Caring for Your Toddler's Teeth
What's the point of taking good care of "baby teeth"? After all, they're only going to fall out anyway, right? True, but baby teeth do matter. They determine the placement and spacing of adult teeth and help to develop the jaw and a proper bite. So caring for your child's baby teeth is important. Early tooth decay can spread under the gums to the bone, making the bone unable to support adult teeth properly. In addition, early care of the teeth and gums will help form good habits that will last a lifetime.
One of the best things you can do to take care of your toddler's teeth is to watch his diet. Encourage your child to drink plenty of milk and eat milk products, because they are rich in both calcium and vitamin D, which will help in the formation of strong and healthy teeth (and bones).
Also, limit the eating of sugar and sweets, which contribute strongly to tooth decay. Because water has no sugar, it is better for his teeth than juice. Also water may help wash out other foods from the teeth. So although drinking juice in moderation is fine, make a point to encourage your toddler to drink water, too—especially before bedtime. The sugar you give your toddler after brushing and before bed—in juice or, even worse, in formula—will remain on his teeth until the next day's first brushing.
You don't really need to begin brushing your child's teeth until he is about 18 months old. (And you won't need to take him to a dentist until he is two.) But you do need to clean his new teeth. Check your toddler's mouth for any food stuck between his teeth and try to remove it. Then just gently rub your baby's teeth and gums with a washcloth or a small square of damp gauze to get them clean. Make sure to clean the gums as well as the teeth. If not removed, food particles and bacteria will cause plaque and decay.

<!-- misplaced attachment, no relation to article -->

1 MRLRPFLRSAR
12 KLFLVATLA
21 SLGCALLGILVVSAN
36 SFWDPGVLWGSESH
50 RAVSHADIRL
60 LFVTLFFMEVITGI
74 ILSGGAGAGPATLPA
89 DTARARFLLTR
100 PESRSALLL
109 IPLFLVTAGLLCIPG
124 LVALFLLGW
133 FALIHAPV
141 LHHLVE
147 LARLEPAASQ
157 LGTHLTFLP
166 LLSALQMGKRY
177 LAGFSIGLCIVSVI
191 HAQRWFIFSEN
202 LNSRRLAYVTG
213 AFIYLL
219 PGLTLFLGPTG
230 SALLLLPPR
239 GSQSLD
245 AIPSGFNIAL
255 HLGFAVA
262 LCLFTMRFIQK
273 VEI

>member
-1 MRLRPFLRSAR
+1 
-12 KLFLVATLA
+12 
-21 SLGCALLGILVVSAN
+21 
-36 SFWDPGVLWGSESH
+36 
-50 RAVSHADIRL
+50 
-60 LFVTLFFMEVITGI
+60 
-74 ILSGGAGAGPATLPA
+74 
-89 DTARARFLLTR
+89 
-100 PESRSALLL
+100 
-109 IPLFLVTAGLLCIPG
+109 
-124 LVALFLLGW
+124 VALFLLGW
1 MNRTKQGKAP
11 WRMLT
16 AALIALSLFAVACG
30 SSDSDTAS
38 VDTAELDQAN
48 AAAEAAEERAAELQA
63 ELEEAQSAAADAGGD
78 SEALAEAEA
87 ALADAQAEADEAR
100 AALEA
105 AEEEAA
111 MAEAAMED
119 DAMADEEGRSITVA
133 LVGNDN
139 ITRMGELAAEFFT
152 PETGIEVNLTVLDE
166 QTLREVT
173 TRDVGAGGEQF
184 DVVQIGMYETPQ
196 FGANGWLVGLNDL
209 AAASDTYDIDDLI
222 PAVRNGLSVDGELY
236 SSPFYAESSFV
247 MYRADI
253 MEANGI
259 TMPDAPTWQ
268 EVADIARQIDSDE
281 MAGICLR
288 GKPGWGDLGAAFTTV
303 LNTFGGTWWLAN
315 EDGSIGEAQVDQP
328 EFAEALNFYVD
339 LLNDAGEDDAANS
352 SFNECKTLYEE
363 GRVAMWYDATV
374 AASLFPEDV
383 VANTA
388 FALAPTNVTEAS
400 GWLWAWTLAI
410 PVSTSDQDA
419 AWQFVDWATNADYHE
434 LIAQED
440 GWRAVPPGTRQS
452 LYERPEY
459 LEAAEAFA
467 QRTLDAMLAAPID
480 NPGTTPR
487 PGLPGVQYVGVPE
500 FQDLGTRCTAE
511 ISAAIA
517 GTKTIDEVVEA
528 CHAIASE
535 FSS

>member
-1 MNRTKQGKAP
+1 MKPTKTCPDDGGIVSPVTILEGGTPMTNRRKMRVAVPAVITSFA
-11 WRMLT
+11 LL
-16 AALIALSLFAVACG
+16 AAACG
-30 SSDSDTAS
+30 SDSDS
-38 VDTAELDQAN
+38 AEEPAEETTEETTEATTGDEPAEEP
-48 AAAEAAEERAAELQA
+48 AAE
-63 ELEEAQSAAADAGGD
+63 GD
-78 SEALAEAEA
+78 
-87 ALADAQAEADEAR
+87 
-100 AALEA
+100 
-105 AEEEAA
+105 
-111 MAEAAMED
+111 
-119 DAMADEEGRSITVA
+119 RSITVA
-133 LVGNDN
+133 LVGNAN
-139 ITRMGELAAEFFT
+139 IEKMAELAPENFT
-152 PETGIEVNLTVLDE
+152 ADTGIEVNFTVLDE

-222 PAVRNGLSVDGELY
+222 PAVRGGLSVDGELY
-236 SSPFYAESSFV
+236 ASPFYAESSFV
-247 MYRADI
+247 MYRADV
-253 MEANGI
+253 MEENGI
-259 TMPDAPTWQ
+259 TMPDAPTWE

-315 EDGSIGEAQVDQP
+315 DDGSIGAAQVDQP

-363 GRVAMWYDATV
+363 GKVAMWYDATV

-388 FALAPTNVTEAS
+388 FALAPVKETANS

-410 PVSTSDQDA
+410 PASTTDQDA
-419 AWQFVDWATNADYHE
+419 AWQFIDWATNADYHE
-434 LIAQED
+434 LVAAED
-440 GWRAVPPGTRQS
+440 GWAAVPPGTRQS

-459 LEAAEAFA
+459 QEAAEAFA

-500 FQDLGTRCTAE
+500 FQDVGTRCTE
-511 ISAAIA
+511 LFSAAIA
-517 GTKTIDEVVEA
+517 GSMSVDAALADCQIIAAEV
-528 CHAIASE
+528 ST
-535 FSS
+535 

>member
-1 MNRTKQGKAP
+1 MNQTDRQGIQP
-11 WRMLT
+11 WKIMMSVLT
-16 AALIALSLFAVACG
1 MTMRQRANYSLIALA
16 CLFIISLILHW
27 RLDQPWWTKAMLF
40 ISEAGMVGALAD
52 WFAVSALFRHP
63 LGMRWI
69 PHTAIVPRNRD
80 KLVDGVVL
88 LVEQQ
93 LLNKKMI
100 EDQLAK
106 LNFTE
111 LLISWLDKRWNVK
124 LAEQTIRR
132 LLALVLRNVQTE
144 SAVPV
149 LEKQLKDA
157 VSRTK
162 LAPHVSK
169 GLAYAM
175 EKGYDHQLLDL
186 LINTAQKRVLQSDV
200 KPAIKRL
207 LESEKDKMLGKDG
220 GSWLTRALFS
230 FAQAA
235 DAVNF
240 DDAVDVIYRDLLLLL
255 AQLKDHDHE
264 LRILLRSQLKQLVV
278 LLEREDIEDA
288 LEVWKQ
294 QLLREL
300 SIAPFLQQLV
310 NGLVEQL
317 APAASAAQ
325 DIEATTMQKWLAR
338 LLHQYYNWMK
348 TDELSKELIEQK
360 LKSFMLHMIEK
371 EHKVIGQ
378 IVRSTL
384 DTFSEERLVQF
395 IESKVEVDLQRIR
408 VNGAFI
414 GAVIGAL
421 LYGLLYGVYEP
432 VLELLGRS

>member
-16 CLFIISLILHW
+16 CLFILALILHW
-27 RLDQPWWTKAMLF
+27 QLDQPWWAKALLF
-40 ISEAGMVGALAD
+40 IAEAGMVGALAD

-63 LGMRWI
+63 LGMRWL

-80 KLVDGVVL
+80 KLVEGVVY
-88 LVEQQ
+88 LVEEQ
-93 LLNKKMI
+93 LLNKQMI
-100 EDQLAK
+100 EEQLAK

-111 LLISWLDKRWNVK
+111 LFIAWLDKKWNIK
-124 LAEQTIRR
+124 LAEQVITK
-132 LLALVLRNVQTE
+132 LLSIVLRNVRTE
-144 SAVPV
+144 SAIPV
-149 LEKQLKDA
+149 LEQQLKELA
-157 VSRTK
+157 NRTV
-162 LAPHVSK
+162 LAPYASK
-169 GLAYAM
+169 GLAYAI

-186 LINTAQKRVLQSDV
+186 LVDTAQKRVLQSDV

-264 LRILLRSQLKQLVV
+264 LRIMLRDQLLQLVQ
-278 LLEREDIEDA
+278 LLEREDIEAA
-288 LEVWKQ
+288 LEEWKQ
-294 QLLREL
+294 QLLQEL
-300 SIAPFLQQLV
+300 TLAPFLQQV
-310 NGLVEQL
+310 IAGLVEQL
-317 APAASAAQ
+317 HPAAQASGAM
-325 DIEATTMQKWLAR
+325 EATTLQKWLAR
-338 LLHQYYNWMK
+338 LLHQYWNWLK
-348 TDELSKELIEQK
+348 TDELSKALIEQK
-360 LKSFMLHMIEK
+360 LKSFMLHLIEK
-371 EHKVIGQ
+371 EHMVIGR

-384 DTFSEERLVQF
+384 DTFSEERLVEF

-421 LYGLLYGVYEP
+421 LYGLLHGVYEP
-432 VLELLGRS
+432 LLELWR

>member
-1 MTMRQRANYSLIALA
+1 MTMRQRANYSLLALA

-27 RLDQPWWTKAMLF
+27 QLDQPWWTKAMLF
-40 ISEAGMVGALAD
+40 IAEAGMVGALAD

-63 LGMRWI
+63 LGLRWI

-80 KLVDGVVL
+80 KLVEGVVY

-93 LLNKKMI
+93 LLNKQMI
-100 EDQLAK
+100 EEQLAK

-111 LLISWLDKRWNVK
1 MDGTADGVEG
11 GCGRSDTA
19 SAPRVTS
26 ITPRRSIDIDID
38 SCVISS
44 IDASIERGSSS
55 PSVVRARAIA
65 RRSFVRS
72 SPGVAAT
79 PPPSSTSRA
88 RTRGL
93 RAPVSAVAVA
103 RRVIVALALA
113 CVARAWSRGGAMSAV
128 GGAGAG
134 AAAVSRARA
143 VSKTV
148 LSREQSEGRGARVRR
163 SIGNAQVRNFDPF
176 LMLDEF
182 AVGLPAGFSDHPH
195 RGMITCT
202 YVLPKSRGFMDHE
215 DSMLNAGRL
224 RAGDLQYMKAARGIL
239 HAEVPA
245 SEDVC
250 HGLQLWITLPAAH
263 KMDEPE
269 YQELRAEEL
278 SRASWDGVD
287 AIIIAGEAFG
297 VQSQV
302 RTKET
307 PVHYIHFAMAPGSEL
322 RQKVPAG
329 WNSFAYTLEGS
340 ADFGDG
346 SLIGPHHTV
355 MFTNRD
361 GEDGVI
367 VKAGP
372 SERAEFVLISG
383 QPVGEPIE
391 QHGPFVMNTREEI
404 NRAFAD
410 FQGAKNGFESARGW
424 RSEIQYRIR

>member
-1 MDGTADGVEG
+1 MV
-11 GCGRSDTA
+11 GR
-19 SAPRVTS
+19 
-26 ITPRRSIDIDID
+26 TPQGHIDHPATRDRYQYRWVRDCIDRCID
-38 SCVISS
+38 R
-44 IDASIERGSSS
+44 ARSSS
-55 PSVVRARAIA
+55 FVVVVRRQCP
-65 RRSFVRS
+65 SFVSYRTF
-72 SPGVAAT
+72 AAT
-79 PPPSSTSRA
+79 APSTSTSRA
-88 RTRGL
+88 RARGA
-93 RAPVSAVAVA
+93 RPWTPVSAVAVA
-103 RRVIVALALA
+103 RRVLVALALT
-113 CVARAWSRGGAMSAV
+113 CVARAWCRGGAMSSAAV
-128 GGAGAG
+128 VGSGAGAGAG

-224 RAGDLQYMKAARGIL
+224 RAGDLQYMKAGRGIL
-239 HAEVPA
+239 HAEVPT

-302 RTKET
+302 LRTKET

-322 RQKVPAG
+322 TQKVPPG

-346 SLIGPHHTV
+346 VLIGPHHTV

Although you don't need to brush your child's teeth before 18 months, you may want to give your baby a soft toothbrush and let him watch you while you brush your teeth. Turn it into a game. See how well your baby can imitate you. Don't worry about his brushing technique at this stage. What's important is that your baby familiarizes himself with the toothbrush.
More on: Teething and Dental Care
Excerpted from The Complete Idiot's Guide to Parenting a Preschooler and Toddler, Too © 1997 by Keith M. Boyd, M.D., and Kevin Osborn. All rights reserved including the right of reproduction in whole or in part in any form. Used by arrangement with Alpha Books, a member of Penguin Group (USA) Inc.
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